If you know that \cos \frac{\pi}{3} = \frac{1}{2} then you should see the \frac{1}{2} and recognise that \theta = \frac{\pi}{3} makes the LHS match up with the RHS. That is, if you know that \cos \frac{\pi}{3} = \frac{1}{2} then you know that \frac{\pi}{3} = \arccos \frac{1}{2}.
    thanks, but is there a way I can work it out wthout knowing all the special angles, like is there a method to work it out....

    My exam is this week, I have an awful teacher and two more exams between now and then :/
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    (Original post by irish_4_life)
    thanks, but is there a way I can work it out wthout knowing all the special angles, like is there a method to work it out....

    My exam is this week, I have an awful teacher and two more exams between now and then :/
    Well you could draw a graph, but that more or less requires you to know the values. They're part of the syllabus so you should really know them.
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    (Original post by irish_4_life)
    thanks, but is there a way I can work it out wthout knowing all the special angles, like is there a method to work it out....

    My exam is this week, I have an awful teacher and two more exams between now and then :/
    yes. draw an equilateral triangle with length 2, split it down the middle to get two right-angle triangles and see what you get

    although really, just use your calculator
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    if you know roughly the common ones that come up, you can just use them on your calculator...like try diving by root3, or pi, and see if it comes up with a nice fraction, like 1/2. (can't actually remember which trig function gives that, but that's all i do)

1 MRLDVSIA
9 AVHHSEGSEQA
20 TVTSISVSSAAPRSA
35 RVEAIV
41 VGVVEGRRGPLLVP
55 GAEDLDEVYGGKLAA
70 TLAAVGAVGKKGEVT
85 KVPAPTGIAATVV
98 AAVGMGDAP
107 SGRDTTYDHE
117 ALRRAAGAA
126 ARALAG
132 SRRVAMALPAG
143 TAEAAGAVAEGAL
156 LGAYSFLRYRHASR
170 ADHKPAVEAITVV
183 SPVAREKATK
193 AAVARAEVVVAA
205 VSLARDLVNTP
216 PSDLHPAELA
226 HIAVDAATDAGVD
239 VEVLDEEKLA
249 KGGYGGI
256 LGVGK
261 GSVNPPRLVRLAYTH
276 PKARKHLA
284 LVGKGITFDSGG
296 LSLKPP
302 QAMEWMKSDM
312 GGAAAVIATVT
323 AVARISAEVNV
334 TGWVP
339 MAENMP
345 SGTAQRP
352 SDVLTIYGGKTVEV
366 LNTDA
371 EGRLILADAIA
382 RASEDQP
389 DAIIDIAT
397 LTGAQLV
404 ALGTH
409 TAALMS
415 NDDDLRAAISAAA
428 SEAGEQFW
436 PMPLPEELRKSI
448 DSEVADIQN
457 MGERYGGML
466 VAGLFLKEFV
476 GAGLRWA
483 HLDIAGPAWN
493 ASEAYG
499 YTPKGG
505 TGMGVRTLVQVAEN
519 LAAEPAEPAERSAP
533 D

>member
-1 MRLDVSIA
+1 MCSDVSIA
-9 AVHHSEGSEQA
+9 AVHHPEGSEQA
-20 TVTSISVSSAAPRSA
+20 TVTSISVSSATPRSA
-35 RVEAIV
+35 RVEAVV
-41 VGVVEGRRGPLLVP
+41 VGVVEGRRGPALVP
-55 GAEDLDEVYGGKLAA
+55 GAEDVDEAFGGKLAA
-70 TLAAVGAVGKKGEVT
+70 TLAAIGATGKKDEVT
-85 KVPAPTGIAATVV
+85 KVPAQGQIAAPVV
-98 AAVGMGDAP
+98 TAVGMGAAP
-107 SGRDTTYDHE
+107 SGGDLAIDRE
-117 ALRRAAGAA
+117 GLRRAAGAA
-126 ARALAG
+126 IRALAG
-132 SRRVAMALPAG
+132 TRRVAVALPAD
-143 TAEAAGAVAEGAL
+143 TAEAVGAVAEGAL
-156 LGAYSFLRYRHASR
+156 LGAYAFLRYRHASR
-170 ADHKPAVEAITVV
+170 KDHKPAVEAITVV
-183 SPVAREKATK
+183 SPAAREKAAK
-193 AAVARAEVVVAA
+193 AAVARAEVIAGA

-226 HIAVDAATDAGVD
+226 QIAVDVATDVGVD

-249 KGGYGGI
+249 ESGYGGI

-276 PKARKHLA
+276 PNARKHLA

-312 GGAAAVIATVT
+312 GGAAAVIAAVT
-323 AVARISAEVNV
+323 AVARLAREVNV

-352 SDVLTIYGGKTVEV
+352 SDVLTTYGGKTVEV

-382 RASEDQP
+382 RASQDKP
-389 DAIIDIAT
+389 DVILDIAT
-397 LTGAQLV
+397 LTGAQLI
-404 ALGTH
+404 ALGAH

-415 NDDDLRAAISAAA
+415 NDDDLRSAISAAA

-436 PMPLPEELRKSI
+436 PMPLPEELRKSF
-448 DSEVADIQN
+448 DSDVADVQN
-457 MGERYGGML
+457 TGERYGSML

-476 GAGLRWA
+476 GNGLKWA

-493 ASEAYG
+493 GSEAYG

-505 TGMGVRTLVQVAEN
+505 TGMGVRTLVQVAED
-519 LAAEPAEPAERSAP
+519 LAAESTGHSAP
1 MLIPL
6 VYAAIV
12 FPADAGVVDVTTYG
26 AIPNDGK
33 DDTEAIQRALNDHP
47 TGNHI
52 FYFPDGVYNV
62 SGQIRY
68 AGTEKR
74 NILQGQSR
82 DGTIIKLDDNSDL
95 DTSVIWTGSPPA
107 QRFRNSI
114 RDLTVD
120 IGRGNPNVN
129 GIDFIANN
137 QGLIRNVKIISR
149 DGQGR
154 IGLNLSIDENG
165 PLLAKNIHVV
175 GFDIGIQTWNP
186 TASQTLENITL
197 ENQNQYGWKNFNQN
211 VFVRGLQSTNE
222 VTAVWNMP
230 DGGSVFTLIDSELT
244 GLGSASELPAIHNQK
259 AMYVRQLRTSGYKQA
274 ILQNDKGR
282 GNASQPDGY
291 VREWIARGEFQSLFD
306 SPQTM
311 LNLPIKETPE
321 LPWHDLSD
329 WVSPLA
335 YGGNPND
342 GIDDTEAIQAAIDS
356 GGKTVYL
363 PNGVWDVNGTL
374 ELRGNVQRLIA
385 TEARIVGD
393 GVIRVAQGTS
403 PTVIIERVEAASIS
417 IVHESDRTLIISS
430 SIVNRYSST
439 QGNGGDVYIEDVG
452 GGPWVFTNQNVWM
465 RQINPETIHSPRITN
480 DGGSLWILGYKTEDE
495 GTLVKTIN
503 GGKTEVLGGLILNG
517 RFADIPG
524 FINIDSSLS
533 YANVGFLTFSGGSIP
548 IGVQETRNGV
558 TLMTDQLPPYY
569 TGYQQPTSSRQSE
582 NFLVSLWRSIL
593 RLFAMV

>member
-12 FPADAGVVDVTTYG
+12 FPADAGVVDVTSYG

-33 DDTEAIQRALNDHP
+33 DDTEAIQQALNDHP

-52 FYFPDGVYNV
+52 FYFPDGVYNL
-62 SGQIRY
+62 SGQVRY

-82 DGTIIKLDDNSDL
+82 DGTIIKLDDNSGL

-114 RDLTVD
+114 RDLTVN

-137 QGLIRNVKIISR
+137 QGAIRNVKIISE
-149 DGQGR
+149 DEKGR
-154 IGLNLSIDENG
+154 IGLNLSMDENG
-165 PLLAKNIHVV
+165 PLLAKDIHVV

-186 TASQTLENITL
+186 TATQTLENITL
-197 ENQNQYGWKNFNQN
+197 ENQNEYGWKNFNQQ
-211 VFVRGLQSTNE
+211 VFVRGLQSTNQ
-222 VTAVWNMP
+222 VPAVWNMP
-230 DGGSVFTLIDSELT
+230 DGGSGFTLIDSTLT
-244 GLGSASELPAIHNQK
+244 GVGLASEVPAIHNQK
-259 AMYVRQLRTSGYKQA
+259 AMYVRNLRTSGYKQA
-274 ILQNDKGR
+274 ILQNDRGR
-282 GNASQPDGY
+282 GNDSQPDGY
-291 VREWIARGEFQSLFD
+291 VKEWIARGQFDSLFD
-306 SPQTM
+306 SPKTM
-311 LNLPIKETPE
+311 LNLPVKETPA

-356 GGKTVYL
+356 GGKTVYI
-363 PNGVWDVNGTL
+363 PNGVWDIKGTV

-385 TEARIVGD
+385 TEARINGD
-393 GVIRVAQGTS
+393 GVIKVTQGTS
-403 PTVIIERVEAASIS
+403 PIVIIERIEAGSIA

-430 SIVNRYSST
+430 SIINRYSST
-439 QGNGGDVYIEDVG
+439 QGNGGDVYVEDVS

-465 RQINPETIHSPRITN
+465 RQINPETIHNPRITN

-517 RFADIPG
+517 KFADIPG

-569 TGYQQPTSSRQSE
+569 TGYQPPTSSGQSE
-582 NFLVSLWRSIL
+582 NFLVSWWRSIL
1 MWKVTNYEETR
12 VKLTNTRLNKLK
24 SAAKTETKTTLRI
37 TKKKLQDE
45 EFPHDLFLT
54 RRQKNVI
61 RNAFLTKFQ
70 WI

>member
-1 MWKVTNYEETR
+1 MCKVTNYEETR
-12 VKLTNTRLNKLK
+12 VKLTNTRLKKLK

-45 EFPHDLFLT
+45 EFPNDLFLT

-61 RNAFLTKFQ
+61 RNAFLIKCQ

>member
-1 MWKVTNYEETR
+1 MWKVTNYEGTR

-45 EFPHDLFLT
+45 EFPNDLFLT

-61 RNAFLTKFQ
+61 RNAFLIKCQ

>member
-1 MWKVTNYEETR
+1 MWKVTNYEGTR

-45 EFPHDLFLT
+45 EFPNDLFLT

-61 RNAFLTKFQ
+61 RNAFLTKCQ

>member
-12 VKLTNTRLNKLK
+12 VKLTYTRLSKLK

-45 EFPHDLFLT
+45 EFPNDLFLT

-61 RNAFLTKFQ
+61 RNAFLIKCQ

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    It helps to remember that pi radians is 180 degrees. If you know these values in degrees, which is IMO simpler than trying to learn the values in radians, you can simply divide by 180 and multiply by pi.
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    okay so say im to learn all of these 'special angles' where do i find them? because they're not in my c3 book!
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    (Original post by Iota Null)
    It helps to remember that pi radians is 180 degrees. If you know these values in degrees, which is IMO simpler than trying to learn the values in radians, you can simply divide by 180 and multiply by pi.
    Sorry, I dont understamd what this has to do with radians :s
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    (Original post by nuodai)
    Well you could draw a graph, but that more or less requires you to know the values. They're part of the syllabus so you should really know them.
    where can i find them? x
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    (Original post by irish_4_life)
    where can i find them? x
    sin 0 = cos 90 = 0
    sin 30 = cos 60 = 1/2
    sin 45 = cos 45 = √(2)/2
    sin 60 = cos 30 = √(3)/2
    sin 90 = cos 0 = 1
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    (Original post by irish_4_life)
    how am I supposed to know that arccos 0.5 = pye/3?
    Or you could just type cos-1(0.5) into your calculator and if you were in radians mode it would give you \frac{\pi}{3}
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    Use a right angled isoceles triangle and an equilateral triangle to derive them...

    theta (from the first diagram) = 45 or pi/4
    alpha (from the second) = 60 or pi/3
    beta = 30 or pi/6
    Then use SOHCAHTOA.
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    Oh dear, i see a nice C/D coming on on Wednesday if I dont buck up! I just dont understand the concept of these special angles, and what radians have to do with them? Sorry, this is probably tedius fr a lot of you... :/